Today's morning news summary from Alexander Russo featured two stories from The Washington Post, one on Governor Brown's sensible call yesterday for reducing the number of tests our students are required to take and another on the U.S. Department of Education's attempt to research means to prevent cheating on tests. I wrote in a comment on the latter about the value of richer, essay-style assessments that prevent such cheating, and I'd like to expand on this to the general topic of the kinds of assessment we need to improve our educational system as a whole.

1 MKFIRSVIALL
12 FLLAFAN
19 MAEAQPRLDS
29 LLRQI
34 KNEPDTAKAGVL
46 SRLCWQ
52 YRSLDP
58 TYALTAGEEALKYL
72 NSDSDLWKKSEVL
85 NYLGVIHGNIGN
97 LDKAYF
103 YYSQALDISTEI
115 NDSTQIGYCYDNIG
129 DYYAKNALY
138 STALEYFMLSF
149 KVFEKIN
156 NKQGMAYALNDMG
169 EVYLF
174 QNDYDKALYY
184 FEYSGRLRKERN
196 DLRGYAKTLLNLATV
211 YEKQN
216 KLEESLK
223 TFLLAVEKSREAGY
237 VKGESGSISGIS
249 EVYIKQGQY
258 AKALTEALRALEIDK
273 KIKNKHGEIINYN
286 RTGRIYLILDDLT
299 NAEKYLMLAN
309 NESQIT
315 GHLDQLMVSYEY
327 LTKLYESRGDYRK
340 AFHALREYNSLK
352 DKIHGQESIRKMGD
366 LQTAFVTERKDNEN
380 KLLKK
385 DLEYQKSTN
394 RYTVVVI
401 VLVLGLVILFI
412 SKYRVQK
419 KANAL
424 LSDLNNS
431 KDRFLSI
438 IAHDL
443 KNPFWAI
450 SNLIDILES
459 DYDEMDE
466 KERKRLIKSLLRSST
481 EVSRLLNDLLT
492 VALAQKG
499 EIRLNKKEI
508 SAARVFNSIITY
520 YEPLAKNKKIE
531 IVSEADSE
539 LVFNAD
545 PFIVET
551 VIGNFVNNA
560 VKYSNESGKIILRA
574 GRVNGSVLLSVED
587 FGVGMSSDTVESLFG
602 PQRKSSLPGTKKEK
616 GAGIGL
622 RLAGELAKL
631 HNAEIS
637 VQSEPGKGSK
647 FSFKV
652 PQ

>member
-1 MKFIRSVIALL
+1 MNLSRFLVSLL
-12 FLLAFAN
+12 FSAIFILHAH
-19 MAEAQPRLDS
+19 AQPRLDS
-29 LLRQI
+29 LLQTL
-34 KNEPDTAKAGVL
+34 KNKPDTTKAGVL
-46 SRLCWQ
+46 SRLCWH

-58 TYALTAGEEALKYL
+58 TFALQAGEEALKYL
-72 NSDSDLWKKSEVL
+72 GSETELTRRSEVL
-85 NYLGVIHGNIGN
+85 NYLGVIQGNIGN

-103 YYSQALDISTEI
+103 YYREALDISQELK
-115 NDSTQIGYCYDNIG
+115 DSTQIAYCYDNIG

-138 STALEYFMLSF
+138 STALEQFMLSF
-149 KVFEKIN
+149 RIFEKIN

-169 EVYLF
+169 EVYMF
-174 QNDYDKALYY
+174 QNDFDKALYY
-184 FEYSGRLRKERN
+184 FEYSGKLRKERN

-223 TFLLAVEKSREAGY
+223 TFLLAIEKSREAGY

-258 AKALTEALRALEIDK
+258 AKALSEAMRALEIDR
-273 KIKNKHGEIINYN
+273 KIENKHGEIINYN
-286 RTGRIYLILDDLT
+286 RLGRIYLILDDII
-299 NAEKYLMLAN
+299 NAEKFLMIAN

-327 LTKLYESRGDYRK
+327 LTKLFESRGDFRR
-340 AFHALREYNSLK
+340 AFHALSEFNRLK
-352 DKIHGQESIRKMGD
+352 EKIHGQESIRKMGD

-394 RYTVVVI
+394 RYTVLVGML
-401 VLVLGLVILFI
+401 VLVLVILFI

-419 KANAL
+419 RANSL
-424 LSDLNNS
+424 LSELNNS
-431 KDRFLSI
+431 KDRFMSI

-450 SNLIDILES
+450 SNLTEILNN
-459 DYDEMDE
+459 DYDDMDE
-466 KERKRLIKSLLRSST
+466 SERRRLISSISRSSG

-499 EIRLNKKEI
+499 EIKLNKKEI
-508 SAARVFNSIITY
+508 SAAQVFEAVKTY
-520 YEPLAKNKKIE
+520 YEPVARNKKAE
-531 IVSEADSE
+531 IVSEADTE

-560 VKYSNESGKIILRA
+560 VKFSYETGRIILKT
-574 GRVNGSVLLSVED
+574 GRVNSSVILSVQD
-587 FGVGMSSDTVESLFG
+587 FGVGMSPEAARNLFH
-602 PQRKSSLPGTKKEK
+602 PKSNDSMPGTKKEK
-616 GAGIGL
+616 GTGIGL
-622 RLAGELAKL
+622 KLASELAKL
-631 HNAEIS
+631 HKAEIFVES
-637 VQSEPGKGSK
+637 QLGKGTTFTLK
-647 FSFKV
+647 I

As I prepare to open a school, I have been working on course descriptions that might pass muster with the University of California in case our negotiations with high quality external curriculum and assessment providers break down. For our 11th-grade (Secondary V) Advanced English Language and Literature course, for example, our students will end the year with a final examination in two parts, a four-hour essay exam and a 30-minute oral (preceded by 35 minutes of preparation). Now how would any dishonest principals go about falsifying this kind of external examination? And teaching and learning in preparation for such broad and rigorous tests makes academic and linguistic demands that should stead our university-bound students well in their futures in higher education and beyond, as those who have done the French OIB, which is the model for this particular assessment, can well attest.